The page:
2. If the GNSS antenna is not already powered, turn the Antenna 5V ON.
  3. Location Survey - The Site Survey is a fine-tuning process in which the GNSS receiver reduces the position uncertainty to a desired level of accuracy, in order to lock the coordinates (no longer updated) to produce more accurate and stable timing signal (1PPS, One pulse per second). Enable the survey for precision timing applications and Atomic Clock disciplining. 
  4. Window (s) - Is the amount of time the position must remain below the target accuracy, before the GNSS receiver locks the coordinates and enters the precision time mode. The recommended value is 600s.
  5. Accuracy (m) - Is the target position accuracy for the survey to lock the coordinate and enter precision time mode. Use 1m for roof antennas with excellent signal quality (multiple satellites with >42 dB-Hz C/No) or 3m for portable antennas, with unobstructed view to the sky. Note: If the GNSS signal reception is poor, the position may never reach the target accuracy (3D Deviation).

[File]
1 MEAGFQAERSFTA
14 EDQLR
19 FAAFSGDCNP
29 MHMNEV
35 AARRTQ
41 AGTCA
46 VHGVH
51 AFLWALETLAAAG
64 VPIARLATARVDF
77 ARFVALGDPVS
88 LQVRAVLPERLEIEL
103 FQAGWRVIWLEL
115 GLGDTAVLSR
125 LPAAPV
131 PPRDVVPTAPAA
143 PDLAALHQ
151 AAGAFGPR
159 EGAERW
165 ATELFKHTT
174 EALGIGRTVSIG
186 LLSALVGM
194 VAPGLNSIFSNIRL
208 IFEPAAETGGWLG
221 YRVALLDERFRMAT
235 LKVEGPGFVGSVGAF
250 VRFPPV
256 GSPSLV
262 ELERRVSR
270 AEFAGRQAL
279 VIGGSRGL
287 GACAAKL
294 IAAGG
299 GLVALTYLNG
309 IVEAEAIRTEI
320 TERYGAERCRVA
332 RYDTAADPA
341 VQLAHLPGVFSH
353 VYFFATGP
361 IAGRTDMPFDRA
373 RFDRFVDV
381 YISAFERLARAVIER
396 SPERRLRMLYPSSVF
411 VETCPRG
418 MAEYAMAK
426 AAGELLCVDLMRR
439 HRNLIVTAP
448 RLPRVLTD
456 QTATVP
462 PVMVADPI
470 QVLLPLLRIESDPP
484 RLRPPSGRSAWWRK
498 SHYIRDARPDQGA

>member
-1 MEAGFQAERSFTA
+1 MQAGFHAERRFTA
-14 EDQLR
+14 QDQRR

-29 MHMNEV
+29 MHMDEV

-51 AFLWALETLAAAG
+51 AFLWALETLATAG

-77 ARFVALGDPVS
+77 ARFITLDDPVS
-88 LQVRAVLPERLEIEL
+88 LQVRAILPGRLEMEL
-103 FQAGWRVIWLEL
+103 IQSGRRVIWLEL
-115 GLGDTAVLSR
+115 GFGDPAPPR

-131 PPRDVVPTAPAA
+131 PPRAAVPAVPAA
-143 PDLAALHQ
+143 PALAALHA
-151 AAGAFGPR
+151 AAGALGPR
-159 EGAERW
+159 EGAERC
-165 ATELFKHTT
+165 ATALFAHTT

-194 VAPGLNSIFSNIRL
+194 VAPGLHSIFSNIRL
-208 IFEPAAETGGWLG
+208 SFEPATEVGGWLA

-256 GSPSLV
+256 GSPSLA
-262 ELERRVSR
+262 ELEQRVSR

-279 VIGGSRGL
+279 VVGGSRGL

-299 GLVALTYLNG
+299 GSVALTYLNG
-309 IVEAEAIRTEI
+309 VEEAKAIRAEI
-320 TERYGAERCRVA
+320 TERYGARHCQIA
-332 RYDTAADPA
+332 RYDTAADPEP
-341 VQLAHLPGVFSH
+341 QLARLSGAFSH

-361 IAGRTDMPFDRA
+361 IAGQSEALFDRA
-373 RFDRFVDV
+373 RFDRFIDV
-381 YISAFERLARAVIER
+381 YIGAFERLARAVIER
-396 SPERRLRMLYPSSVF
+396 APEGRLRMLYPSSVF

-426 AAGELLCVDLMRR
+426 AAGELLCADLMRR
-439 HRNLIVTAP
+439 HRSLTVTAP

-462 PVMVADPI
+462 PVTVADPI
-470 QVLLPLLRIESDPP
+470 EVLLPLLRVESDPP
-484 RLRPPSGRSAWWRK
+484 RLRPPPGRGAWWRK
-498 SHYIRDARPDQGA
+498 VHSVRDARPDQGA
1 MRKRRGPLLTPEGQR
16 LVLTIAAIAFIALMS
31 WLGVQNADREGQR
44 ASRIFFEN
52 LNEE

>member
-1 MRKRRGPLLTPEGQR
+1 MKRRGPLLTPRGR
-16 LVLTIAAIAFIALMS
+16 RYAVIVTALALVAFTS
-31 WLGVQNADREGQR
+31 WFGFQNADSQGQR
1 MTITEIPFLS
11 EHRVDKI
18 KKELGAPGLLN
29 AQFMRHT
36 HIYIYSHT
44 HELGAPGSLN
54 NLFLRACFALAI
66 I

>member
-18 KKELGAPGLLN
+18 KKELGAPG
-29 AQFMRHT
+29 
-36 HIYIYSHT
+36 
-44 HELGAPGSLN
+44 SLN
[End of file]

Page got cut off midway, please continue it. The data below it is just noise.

6. Antenna Cable Delay Compensation (ns) - Enter the coaxial cable delay measured from the antenna to the connector, including any additional patch cord cables. If the exact cable delay is not known, users may approximate it by using the total Length (L) and multiply it by the Velocity of Propagation (VP) stated on the cable datasheet or use the generic 5 ns/m. Refer to this article for more details on How to Measure Antenna Cable Delay.
  7. Time Base - Select the satellite constellation to be used as the time reference. GPS or Galileo are recommended.